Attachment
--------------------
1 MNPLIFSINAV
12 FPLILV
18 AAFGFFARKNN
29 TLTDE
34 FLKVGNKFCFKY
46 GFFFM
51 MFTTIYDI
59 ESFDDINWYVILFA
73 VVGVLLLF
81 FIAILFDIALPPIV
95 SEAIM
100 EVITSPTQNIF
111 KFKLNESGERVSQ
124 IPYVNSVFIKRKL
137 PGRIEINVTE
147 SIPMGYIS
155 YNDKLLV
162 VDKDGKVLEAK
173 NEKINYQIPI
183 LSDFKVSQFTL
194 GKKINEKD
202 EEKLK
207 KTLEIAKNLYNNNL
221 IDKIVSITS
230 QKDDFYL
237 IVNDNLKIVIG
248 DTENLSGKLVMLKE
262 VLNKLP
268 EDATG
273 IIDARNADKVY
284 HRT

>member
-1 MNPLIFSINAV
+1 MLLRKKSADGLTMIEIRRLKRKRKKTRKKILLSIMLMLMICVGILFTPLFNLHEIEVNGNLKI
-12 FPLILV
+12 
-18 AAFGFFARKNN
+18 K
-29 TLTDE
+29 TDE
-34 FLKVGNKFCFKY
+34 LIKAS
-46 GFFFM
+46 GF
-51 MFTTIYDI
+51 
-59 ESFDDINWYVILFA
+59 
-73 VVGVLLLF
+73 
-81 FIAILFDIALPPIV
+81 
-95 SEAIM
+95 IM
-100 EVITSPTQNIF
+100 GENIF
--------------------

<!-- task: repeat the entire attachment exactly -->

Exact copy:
1 MNPLIFSINAV
12 FPLILV
18 AAFGFFARKNN
29 TLTDE
34 FLKVGNKFCFKY
46 GFFFM
51 MFTTIYDI
59 ESFDDINWYVILFA
73 VVGVLLLF
81 FIAILFDIALPPIV
95 SEAIM
100 EVITSPTQNIF
111 KFKLNESGERVSQ
124 IPYVNSVFIKRKL
137 PGRIEINVTE
147 SIPMGYIS
155 YNDKLLV
162 VDKDGKVLEAK
173 NEKINYQIPI
183 LSDFKVSQFTL
194 GKKINEKD
202 EEKLK
207 KTLEIAKNLYNNNL
221 IDKIVSITS
230 QKDDFYL
237 IVNDNLKIVIG
248 DTENLSGKLVMLKE
262 VLNKLP
268 EDATG
273 IIDARNADKVY
284 HRT

>member
-1 MNPLIFSINAV
+1 MLLRKKSADGLTMIEIRRLKRKRKKTRKKILLSIMLMLMICVGILFTPLFNLHEIEVNGNLKI
-12 FPLILV
+12 
-18 AAFGFFARKNN
+18 K
-29 TLTDE
+29 TDE
-34 FLKVGNKFCFKY
+34 LIKAS
-46 GFFFM
+46 GF
-51 MFTTIYDI
+51 
-59 ESFDDINWYVILFA
+59 
-73 VVGVLLLF
+73 
-81 FIAILFDIALPPIV
+81 
-95 SEAIM
+95 IM
-100 EVITSPTQNIF
+100 GENIF